Thursday, July 01, 2004


Underbelly of Vancouver
Downtown Eastside


At one time I was a strong supporter of Wards as I
honestly believed Wards would increase voter participation and improve neighbourhood representation. My position I believed was well thought out. This was before I witnessed the seedier side of politics and opportunistic politicians.

Now I am left with as many questions as answers
regarding Wards. I have re-viewed the governing
party COPE's position on Wards and find it sorely lacking in articulating a better deal for the citizens of Vancouver. In fact, what their brief doesn't touch on is vitally important to the Wards or Not debate and hence to the voting public.

Firstly, there has traditionally been low voter turn out in municipal elections. However, claiming that Ward elections would improve voter turn-out is a bit of a stretch. Is it that Vancouver civic elections if held on a weekday might then vastly improve voter turn-out? Most people I know are extremely busy on Saturdays. Moreover, I haven't known provincial or federal elections to occur on this busy weekend day. Would politicians dare allow voting on a Sunday? I believe a party implementing this would risk political suicide. Yet in Vancouver we are left with one option only - which is finding time in an already crammed packed Saturday of going to vote. Shouldn't we think about moving our civic election to a more accessible voting day. Voting on a weekday I believe would greatly increase voter turn-out. And it Costs nothing to do this.

Secondly, COPE takes the position that having direct neighbourhood representation ensures accountability,representation and democracy. I happen to dis-agree. How often in federal or provincial elections have we seen parachute candidates running in electoral districts in which they don't live. The parties do this obviously to ensure their star candidates have better electoral success. And that in my opinion is disrespectful of the political process. In a Ward based system, voters are allowed only to vote in their district yet their elected councilor or representative can live outside their district. Once again COPE has said nothing about this in their manifesto for Wards. Is this Fair, Just or Democratic? A few examples of candidates running in provincial ridings in which they did not originally reside were COPE'sters Jenny Kwan who did not live in Mt Pleasant and Tim Stevenson who did not live in Van-Burrard. Although these two individuals ably represented their ridings and both were extremely popular one is left wondering if this is COPE's idea of representation by districts. I must pose two simple questions. 1) Is this democracy or political opportunism. 2) Would Wards change this?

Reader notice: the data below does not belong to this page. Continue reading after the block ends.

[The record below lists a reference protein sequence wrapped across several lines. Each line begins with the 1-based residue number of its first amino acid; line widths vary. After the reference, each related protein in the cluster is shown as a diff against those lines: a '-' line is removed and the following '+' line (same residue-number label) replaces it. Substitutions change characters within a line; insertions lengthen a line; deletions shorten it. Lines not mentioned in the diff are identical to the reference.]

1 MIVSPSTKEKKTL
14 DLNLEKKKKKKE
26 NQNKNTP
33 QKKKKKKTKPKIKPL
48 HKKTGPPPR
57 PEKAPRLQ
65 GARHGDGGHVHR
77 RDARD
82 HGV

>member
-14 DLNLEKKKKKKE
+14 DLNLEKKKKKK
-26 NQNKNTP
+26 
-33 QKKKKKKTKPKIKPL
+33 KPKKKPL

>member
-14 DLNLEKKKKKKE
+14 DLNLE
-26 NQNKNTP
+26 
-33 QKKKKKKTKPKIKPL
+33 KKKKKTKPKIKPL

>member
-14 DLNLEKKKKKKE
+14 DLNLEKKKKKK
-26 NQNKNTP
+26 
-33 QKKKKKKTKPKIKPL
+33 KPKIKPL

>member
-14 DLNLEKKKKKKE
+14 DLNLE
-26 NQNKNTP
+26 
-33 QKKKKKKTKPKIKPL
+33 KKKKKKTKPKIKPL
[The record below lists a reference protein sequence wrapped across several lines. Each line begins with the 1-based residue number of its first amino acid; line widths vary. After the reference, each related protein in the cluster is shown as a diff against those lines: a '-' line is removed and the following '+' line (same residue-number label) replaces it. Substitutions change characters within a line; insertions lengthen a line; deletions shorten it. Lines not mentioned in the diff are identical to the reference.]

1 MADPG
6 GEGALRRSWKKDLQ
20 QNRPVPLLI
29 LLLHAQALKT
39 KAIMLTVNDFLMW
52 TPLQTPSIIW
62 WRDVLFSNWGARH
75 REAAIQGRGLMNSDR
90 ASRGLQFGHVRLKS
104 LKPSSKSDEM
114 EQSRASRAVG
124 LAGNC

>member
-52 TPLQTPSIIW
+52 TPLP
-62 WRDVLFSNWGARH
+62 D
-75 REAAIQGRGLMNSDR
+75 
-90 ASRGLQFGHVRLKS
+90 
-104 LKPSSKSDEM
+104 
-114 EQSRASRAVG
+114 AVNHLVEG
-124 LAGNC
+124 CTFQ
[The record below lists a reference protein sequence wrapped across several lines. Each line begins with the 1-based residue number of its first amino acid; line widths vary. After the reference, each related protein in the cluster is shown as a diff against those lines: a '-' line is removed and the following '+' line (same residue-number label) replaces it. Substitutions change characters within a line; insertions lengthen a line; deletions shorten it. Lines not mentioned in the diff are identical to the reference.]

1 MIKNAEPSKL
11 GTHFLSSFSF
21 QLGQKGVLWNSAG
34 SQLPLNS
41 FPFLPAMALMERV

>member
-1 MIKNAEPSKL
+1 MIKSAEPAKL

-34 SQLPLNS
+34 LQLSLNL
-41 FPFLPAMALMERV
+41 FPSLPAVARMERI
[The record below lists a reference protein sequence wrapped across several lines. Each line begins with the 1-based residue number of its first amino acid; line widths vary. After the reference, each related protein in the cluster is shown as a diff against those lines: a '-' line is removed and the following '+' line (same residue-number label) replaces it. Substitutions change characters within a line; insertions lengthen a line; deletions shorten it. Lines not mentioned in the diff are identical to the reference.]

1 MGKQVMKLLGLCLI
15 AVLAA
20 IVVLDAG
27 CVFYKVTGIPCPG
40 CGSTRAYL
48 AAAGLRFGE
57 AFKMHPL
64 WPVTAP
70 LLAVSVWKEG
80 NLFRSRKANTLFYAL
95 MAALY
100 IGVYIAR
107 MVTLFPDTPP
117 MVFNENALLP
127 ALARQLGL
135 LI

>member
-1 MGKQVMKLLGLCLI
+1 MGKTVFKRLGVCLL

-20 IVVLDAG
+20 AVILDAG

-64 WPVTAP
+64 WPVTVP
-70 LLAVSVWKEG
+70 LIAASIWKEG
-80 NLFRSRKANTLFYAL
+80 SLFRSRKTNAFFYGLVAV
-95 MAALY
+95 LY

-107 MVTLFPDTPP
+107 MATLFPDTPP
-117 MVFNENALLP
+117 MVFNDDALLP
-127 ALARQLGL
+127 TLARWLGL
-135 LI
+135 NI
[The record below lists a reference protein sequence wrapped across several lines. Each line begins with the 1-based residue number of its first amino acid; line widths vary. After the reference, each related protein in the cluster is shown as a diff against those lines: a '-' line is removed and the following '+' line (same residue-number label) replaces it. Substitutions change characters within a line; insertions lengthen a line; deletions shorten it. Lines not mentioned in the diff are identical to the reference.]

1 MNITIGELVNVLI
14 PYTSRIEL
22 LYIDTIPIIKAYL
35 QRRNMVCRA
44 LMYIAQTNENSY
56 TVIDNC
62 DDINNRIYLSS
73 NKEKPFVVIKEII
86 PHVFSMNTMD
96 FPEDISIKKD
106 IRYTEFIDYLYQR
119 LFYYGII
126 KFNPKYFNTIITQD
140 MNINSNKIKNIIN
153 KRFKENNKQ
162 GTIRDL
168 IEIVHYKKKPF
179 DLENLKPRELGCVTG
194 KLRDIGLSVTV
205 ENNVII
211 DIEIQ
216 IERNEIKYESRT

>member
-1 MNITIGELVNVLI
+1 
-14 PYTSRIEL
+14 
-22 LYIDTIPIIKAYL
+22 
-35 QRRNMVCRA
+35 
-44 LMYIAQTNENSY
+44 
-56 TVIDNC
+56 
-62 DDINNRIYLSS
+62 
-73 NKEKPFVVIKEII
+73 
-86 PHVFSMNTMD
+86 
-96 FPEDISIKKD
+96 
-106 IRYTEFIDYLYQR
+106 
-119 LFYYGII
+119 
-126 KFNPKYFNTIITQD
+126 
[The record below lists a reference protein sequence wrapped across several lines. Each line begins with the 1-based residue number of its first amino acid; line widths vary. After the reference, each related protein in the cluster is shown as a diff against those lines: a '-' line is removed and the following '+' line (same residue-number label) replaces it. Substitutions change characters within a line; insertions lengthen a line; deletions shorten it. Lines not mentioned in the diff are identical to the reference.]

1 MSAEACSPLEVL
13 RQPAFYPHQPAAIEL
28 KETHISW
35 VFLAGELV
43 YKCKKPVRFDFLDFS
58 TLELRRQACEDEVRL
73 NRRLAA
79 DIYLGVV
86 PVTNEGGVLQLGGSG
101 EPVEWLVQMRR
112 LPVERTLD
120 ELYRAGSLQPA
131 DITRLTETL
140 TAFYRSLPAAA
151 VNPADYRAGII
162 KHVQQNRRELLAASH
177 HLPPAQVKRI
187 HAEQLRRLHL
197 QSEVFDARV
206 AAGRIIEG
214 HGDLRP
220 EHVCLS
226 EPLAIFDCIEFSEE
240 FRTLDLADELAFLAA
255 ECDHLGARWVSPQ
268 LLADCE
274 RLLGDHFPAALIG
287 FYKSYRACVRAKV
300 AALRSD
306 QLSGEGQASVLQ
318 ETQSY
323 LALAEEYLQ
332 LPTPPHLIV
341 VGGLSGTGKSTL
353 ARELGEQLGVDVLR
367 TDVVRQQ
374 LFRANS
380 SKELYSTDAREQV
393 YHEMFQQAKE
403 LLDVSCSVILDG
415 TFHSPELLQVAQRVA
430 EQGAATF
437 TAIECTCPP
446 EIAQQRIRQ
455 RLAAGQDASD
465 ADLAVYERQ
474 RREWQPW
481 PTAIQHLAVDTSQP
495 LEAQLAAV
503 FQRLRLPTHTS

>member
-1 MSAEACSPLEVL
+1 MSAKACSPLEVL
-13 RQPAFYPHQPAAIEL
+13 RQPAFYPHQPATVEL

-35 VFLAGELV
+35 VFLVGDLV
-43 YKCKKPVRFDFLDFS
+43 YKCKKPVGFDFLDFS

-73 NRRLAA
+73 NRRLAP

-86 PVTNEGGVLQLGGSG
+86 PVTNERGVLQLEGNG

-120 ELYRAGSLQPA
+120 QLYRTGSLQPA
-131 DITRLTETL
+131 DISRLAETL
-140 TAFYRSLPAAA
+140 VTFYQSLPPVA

Thirdly, for COPE to purport that independent candidates would enjoy greater opportunity at electoral success in a Ward based system is misguided. We have seen in provincial and federal elections which are in fact ward electoral systems that an independent candidate has never to the best of my knowledge ever been elected. COPE can now argue Chuck Cadman, was in the most recent federal election elected as an independent. However one must factor in that he was an incumbent who already served a couple terms in office. In fact though, interestingly enough, it was in an At Large system in Vancouver that voters elected popular independent councilor Carole Taylor. Its obvious to me that Party politics and first past the post will always play a dominant role in politics. This is set up to ensure that party candidates win. Parties have the ability to raise millions of dollars and hire staff while independent candidates wouldn't have the same opportunities. And nowhere in COPE's call for wards is there discussion around spending limits or changing the first past the post winner take all system. In fact in a Ward based system, a candidate achieving the highest votes would win even though a majority of voters voted for other candidates. I pose this - is this any different then an At Large System?